Serendipitously these physical constraints have forced me into taking a greater variety of viewpoints than might otherwise have been the case, giving a greater variety to the set, though the subject matter is all very similar.
I decided to present the final set as black and white images rather than in colour to create a more coherent and consistent set and to avoid the distraction of some unwelcome colour casts on the very pale stone created by the environment of the museum. I was also inspired (after already having taken these shots) by some of the black and white portrait work of Robert Mapplethorpe (which had coincidentally but entirely appropriately in the circumstances also recently been exhibited at the Bowes), in particular his photographs of statues:
http://www.mapplethorpe.org/portfolios/statuary/ and Marshall(1988).
All of the pictures were initially taken in colour but converted to black and white using Photoshop. At the same time I increased the contrast to give them more visual impact as to my eye a simply cloud to b&w conversion leaves the end result a little bland and more a series of mid-grey tones. I also indulged in a little cropping of a couple of the photos to reduce the amount of background still further.
I have chosen to sequence the set starting with the youngest subject to the oldest with females first and males second. The gender balance is not equal simply because of the limited number of subjects available. There were a number of potential subjects that I discounted. All of the final set are classical in nature (style and presentation if not age). The rejected possible subjects were in a French Second Empire style (mid 19th century) and in contemporary dress, which did not sit well with the classical simplicity of the chosen images.
From a technical point of view I feel that my choices were appropriate. The final images are softly focused, with only a small section that is sharp, mitigating the hardness of the physical materials. Black and white gives more character to the final images as such pale materials usually strike me as somewhat bland and insipid when viewed in reality. Backgrounds are as neutral as I could achieve in the circumstances given the positioning of some of the subjects, with as little background distraction as possible. I also feel that the sequence makes sense and gives a coherent structure to the set.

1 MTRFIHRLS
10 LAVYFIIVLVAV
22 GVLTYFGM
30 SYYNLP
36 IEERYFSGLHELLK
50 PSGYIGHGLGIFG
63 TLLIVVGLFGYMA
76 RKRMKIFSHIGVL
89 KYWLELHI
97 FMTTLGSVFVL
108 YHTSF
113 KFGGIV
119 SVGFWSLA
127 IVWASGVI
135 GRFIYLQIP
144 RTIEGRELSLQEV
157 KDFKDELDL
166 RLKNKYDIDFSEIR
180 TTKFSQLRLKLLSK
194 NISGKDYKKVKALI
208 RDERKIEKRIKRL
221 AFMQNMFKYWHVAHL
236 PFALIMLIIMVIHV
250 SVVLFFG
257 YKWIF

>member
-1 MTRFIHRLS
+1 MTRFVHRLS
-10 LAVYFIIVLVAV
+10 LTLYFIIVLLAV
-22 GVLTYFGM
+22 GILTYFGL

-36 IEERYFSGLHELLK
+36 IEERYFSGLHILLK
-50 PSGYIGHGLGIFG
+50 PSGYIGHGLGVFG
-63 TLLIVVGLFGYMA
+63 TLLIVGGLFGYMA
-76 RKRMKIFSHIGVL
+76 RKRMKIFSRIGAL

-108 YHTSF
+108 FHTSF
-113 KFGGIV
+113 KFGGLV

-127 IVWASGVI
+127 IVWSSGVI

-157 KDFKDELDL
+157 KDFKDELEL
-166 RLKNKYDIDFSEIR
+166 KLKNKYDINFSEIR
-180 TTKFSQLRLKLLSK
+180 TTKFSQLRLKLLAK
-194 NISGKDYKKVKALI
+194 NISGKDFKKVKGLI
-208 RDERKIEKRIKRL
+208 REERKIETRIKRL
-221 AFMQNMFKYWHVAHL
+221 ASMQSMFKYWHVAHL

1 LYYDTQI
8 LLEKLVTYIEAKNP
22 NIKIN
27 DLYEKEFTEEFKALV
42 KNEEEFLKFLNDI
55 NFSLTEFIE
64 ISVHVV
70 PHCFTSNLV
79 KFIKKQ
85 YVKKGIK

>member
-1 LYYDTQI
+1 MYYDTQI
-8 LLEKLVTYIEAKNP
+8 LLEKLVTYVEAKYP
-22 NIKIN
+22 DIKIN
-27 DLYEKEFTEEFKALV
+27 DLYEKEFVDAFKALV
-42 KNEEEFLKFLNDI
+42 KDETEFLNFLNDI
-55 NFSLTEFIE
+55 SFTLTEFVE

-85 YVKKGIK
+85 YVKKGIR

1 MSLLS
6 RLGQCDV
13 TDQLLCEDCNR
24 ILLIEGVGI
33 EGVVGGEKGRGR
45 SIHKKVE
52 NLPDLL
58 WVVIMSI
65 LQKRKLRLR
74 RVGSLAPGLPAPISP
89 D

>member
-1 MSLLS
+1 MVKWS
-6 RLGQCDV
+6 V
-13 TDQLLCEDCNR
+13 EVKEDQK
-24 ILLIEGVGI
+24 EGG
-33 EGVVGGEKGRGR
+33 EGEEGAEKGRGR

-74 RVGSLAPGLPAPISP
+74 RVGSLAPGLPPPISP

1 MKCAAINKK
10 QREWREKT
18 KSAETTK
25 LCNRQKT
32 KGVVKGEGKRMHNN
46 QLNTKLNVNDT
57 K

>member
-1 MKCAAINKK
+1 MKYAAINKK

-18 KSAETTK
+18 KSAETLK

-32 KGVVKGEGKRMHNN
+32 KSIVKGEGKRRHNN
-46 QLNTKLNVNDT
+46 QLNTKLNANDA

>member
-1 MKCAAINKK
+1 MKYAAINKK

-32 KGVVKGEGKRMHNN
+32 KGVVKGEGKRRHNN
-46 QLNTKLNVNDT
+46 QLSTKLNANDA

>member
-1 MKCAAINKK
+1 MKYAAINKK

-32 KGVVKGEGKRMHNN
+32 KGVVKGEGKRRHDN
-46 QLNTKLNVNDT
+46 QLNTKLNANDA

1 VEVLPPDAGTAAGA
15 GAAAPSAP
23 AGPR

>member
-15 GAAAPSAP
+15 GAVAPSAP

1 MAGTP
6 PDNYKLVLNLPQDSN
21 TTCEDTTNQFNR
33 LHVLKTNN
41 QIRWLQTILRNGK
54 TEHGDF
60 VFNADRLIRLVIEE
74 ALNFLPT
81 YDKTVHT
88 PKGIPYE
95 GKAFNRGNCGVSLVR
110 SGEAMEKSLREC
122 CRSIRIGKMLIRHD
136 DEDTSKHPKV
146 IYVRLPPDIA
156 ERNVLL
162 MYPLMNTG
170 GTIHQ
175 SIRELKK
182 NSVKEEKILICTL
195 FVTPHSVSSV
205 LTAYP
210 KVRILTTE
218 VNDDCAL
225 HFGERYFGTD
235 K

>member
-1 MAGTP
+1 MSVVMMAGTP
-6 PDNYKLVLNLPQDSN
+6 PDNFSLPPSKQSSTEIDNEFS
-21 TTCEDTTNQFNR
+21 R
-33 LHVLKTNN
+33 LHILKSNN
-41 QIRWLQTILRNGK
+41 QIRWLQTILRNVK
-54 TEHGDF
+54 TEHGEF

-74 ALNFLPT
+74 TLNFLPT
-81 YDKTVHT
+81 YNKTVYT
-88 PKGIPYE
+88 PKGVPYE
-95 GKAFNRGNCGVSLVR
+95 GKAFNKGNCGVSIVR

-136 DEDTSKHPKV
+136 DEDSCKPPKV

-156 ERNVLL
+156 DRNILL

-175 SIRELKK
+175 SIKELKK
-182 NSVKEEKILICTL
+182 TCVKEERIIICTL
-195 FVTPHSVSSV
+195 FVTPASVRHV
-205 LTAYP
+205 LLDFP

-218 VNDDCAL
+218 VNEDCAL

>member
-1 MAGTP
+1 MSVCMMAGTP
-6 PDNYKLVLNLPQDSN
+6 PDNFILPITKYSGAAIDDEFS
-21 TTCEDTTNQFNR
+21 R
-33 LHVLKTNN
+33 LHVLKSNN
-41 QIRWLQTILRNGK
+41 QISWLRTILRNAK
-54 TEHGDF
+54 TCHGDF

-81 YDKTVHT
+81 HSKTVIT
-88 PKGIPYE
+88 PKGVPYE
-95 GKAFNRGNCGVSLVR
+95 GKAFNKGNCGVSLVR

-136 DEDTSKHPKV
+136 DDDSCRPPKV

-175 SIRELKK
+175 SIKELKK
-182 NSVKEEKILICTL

One thing that might do differently in future is to crop the images even more closely, even cropping into some of the heads, to make them tighter and increase their impact further.
What does hold the set back is perhaps the lack of variety in the appearance of the subjects. The first three female heads and the first male are all a little too alike. It is only the first young girl and the two mature males that stand out as having distinctive character. Ideally I would seek a greater amount of variety of heads if approaching this again. Similarly I would like to see a greater variety of viewpoints. Practically speaking to achieve this I would need to seek out a much wider range of ‘classical’ statuary outside the region – we do not have a lot locally!
Marshall, R, (1988). Robert Mapplethorpe. London: Secker & Warburg